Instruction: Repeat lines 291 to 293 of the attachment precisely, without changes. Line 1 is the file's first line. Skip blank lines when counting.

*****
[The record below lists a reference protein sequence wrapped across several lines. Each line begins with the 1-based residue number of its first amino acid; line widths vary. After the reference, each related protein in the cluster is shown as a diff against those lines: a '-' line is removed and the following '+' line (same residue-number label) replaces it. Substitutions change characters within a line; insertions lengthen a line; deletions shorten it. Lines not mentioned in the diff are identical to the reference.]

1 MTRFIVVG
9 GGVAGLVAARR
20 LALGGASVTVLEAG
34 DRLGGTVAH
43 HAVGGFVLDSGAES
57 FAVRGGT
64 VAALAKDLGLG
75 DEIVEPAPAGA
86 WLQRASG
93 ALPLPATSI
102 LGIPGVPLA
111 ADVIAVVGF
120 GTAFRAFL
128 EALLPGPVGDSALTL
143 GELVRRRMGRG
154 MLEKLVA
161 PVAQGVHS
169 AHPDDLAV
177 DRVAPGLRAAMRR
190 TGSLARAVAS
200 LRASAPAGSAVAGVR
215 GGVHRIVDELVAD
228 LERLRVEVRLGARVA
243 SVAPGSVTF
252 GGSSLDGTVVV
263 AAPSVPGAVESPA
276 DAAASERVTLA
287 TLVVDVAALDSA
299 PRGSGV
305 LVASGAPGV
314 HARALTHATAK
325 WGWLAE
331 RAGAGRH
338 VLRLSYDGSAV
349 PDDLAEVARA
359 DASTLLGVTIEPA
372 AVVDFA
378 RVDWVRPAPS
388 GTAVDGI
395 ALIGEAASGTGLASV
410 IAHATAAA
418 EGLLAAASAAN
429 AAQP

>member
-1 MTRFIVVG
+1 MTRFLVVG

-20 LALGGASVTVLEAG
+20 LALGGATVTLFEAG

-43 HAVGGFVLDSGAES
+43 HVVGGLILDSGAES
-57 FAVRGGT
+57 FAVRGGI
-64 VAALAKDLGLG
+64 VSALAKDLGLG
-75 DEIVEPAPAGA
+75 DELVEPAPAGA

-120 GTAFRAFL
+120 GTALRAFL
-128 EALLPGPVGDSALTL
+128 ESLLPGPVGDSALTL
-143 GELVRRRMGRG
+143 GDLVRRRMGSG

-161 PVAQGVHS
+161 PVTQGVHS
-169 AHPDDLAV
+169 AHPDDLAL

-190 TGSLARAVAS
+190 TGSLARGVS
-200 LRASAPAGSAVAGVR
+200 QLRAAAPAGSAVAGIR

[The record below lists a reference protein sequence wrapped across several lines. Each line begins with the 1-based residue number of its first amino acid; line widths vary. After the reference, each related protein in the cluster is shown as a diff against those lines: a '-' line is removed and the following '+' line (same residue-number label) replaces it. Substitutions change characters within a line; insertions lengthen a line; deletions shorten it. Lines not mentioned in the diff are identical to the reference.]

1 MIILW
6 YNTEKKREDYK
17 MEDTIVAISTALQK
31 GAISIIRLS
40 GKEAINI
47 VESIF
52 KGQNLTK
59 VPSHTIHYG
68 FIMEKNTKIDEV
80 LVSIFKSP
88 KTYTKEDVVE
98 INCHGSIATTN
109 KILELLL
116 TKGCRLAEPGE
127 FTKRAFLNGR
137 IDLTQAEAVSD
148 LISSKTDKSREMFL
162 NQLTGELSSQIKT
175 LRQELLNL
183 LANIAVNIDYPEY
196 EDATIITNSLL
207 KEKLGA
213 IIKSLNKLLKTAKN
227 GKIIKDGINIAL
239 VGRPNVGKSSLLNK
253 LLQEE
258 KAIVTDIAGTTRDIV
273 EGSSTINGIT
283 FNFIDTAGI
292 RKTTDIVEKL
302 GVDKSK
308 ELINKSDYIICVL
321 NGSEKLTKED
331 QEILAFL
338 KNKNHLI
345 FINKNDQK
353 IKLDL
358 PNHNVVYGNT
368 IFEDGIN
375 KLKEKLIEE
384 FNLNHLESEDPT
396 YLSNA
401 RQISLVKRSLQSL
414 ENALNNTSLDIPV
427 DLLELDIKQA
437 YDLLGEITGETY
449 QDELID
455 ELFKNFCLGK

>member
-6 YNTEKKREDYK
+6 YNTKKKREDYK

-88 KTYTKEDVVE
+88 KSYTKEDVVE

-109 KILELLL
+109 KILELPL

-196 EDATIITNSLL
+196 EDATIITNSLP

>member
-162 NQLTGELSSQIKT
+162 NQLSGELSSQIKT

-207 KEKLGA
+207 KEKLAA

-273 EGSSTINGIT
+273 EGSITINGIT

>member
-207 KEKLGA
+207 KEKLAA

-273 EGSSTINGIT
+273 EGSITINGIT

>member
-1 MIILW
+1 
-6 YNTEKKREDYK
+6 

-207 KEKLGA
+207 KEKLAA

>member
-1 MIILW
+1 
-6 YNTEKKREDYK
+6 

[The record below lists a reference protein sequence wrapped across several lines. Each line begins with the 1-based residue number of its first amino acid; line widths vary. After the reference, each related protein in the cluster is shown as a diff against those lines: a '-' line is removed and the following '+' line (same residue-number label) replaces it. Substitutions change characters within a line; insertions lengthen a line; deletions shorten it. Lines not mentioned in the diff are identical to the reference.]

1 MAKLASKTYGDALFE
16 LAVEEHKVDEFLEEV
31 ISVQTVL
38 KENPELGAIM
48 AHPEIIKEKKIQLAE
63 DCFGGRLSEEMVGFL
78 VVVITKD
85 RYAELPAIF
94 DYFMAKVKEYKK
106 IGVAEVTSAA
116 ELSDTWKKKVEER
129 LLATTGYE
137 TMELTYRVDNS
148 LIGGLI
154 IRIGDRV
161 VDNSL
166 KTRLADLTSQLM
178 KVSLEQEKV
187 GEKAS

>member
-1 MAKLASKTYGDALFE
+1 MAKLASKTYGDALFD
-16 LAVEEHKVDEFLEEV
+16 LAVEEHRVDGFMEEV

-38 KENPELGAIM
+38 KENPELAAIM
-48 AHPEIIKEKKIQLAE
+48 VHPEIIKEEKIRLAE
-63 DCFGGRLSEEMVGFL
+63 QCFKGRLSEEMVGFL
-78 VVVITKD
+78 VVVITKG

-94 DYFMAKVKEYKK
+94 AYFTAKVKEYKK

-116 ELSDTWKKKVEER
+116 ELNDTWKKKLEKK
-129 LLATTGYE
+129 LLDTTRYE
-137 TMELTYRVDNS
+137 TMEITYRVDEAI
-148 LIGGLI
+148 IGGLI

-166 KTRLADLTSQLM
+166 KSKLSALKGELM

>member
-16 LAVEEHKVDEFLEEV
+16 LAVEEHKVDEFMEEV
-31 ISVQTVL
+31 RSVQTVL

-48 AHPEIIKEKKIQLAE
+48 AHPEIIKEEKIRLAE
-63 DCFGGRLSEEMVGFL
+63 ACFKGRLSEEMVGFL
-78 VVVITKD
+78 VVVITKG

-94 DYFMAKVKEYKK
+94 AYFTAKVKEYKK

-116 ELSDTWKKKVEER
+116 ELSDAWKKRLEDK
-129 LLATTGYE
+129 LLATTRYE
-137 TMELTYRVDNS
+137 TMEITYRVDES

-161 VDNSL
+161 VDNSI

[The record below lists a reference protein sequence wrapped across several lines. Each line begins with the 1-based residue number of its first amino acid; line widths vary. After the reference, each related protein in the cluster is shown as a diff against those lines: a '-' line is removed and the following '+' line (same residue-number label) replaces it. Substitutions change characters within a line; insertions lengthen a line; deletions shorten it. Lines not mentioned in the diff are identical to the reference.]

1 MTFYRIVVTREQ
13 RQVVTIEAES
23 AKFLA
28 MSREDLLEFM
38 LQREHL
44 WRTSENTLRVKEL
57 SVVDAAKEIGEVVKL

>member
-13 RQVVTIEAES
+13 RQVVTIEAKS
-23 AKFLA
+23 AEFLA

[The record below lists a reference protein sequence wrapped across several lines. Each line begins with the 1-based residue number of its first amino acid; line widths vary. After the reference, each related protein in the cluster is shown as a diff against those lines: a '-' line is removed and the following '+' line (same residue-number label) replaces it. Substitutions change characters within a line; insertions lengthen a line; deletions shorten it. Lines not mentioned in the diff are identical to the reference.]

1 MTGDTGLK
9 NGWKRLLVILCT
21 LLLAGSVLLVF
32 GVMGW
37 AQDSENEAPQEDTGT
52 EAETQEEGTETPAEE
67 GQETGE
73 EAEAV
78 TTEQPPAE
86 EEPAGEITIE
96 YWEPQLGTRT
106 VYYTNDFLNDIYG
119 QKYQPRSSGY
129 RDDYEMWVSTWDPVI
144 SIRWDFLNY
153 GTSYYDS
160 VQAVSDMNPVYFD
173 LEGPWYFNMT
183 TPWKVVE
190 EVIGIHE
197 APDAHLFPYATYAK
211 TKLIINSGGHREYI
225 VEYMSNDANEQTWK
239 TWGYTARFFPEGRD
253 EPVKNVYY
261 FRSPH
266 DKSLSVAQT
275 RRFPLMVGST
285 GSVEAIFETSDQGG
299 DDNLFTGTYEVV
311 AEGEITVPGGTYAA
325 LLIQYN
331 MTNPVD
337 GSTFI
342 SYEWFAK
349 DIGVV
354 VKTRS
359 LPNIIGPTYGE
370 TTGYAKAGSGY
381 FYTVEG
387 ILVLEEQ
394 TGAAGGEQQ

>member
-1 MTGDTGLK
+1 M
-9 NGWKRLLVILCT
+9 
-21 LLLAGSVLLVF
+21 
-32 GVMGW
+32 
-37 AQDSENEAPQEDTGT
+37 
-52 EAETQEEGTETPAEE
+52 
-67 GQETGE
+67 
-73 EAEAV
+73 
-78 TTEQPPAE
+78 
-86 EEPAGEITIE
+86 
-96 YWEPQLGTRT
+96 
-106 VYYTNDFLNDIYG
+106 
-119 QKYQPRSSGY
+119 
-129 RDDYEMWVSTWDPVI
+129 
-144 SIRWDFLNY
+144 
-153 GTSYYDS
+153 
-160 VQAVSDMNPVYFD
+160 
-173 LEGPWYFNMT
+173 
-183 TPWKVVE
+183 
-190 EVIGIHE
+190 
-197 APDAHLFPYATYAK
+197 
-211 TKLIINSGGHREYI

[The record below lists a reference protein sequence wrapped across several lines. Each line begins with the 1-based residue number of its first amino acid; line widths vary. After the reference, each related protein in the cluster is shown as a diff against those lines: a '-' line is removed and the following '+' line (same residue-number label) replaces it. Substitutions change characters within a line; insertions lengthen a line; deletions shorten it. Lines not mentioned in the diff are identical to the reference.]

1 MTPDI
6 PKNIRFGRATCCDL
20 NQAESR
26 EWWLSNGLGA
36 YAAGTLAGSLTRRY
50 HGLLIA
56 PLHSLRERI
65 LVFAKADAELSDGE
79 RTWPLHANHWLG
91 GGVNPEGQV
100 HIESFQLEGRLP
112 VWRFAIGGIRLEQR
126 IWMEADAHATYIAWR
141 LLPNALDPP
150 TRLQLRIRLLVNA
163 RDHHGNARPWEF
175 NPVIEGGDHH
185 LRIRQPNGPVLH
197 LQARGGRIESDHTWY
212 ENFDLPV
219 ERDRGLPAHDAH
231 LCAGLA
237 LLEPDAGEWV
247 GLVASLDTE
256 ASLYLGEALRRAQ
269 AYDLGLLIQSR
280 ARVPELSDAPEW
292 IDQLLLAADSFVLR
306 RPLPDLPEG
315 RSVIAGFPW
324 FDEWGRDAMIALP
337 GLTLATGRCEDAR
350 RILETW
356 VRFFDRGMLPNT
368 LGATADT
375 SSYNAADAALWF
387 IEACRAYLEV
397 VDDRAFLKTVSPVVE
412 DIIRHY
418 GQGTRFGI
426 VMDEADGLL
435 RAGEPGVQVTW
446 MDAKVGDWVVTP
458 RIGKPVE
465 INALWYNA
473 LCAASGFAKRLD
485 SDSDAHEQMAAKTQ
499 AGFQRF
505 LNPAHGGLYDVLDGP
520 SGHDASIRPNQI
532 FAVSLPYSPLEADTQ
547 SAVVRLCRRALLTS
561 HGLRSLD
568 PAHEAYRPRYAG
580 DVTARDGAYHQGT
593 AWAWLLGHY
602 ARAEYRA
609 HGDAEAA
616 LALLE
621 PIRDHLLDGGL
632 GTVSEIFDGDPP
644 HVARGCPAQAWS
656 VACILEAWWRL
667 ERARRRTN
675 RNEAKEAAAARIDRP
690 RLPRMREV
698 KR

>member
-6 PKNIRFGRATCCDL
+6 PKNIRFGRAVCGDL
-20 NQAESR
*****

-73 EAEAV
+73 
-78 TTEQPPAE